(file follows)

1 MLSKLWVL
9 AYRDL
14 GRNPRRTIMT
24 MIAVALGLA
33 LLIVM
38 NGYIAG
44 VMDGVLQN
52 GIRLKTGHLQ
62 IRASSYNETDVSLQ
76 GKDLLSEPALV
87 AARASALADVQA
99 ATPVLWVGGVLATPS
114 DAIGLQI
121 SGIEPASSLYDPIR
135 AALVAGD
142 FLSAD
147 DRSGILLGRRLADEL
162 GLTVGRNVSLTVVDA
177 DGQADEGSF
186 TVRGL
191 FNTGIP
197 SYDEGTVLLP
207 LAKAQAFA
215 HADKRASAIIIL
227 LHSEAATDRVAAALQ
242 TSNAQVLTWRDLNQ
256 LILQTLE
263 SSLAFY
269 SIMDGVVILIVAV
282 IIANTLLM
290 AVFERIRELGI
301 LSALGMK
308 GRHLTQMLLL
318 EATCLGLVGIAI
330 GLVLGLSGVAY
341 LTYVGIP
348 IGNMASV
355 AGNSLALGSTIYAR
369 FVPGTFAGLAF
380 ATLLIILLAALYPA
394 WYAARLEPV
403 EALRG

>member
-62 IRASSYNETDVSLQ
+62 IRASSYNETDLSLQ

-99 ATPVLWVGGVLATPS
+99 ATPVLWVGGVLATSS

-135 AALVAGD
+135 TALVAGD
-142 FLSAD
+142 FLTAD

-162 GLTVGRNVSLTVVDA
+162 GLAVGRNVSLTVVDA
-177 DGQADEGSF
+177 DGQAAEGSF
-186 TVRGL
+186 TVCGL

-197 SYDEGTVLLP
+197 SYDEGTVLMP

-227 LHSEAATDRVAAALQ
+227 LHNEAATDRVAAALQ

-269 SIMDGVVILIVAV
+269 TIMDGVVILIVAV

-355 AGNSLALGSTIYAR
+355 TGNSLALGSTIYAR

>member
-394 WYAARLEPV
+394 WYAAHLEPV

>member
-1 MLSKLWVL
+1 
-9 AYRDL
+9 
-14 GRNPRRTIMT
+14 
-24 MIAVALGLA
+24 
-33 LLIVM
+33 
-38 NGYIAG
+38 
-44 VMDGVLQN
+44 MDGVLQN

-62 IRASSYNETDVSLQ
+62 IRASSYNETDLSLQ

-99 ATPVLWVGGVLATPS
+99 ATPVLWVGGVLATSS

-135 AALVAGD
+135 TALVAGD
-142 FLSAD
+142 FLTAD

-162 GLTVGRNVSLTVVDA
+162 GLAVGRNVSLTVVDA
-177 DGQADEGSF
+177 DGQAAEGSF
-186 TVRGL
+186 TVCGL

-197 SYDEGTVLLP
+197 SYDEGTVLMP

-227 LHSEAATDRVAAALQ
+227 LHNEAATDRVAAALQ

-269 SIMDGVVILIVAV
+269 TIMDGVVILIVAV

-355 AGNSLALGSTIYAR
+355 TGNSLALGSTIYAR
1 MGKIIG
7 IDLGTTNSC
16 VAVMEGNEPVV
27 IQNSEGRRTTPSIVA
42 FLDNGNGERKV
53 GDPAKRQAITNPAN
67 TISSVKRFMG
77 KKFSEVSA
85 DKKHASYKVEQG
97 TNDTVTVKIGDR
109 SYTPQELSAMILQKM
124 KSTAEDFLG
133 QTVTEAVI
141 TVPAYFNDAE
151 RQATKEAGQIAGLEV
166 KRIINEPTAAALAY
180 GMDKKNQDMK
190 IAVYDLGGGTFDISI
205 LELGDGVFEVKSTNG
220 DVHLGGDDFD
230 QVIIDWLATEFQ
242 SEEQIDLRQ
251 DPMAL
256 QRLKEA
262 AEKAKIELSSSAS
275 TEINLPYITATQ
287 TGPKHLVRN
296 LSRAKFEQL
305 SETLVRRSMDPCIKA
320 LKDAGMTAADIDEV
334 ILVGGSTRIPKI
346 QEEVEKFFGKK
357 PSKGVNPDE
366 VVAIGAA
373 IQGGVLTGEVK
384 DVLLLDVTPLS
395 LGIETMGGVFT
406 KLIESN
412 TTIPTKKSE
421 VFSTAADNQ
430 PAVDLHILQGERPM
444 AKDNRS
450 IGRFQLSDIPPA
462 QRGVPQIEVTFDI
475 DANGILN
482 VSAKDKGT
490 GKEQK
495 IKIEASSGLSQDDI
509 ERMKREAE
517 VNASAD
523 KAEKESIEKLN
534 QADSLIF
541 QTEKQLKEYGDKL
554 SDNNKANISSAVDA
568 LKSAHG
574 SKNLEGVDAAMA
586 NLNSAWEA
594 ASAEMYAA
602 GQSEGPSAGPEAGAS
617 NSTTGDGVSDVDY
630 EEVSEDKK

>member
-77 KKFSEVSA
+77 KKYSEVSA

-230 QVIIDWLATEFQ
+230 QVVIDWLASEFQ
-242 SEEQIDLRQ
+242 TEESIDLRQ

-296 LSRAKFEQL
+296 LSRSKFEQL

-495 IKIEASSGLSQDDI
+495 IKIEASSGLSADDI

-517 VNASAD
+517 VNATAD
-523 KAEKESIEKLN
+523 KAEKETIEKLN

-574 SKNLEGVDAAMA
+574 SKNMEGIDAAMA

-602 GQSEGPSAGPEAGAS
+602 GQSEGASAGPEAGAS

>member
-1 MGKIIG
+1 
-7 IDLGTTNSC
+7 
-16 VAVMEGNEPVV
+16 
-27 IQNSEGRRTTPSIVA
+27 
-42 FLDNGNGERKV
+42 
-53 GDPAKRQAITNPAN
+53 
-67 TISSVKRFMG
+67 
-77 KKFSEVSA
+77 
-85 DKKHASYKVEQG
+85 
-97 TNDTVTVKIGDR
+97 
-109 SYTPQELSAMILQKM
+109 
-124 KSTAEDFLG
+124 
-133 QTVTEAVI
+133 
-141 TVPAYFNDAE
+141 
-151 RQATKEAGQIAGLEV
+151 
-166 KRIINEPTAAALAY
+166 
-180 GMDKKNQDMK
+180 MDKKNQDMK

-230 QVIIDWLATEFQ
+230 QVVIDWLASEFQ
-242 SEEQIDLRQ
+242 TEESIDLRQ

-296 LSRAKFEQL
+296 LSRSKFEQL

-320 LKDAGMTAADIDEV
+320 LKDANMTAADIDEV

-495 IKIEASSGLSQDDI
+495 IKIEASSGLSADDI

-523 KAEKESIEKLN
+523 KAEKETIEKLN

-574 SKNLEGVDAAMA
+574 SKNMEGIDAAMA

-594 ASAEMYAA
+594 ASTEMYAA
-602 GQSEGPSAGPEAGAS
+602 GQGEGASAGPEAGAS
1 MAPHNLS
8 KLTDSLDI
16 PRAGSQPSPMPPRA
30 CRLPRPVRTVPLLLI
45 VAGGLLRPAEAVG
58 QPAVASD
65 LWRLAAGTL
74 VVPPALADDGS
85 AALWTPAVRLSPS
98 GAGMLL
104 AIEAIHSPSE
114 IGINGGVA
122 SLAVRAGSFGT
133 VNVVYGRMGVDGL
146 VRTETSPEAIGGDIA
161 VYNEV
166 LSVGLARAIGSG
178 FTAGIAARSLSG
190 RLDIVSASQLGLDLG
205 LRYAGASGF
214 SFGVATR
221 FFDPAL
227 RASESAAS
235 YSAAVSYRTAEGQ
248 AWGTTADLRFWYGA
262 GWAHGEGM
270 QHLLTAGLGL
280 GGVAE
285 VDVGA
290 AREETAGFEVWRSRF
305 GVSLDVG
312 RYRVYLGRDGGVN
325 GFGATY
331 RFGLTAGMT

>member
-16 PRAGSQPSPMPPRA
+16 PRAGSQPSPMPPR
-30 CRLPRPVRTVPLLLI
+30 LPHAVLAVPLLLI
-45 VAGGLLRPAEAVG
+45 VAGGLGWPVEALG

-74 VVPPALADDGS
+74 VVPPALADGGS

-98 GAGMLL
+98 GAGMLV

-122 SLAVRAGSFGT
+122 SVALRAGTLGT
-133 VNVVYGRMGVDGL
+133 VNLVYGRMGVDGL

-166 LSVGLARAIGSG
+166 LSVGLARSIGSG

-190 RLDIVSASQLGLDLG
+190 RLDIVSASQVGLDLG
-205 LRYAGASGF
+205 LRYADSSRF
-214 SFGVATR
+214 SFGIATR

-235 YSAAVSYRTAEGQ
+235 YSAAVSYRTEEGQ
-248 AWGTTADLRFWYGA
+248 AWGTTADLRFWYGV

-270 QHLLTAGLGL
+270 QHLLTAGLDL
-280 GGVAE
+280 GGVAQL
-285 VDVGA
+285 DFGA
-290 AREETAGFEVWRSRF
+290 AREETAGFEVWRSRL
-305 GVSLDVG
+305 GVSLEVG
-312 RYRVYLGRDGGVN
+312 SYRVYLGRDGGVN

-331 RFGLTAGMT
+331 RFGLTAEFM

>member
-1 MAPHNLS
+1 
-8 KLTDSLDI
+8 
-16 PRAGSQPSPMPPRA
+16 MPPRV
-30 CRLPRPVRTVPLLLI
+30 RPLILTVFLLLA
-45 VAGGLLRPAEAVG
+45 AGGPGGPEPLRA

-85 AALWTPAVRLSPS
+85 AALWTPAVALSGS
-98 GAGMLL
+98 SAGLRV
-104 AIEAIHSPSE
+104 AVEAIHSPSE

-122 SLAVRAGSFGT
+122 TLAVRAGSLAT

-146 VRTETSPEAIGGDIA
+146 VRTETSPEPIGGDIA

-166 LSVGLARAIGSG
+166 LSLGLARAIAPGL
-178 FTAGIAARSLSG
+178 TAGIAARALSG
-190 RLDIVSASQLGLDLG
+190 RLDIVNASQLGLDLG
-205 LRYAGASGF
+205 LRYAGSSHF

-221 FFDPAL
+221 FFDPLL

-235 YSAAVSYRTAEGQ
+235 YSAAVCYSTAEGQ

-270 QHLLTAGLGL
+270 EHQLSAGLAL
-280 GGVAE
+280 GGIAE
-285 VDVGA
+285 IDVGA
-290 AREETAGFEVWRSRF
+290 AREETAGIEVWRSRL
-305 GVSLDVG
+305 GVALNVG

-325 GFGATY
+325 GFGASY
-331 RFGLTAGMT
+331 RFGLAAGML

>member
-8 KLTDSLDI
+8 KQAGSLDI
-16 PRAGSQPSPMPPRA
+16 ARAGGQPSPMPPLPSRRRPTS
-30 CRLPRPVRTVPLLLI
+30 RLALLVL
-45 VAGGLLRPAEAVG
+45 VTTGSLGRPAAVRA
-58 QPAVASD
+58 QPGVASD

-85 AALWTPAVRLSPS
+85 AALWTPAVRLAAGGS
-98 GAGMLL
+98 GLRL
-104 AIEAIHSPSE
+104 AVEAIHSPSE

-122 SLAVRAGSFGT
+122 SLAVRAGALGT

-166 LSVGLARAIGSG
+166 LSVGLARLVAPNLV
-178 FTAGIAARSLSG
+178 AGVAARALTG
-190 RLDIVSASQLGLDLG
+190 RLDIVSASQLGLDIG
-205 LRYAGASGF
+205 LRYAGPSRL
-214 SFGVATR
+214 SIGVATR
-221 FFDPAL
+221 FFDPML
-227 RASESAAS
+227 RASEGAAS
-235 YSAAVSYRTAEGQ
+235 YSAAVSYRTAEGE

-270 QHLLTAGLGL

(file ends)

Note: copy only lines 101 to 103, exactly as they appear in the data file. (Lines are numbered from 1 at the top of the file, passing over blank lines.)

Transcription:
+227 LHNEAATDRVAAALQ

-269 SIMDGVVILIVAV
+269 TIMDGVVILIVAV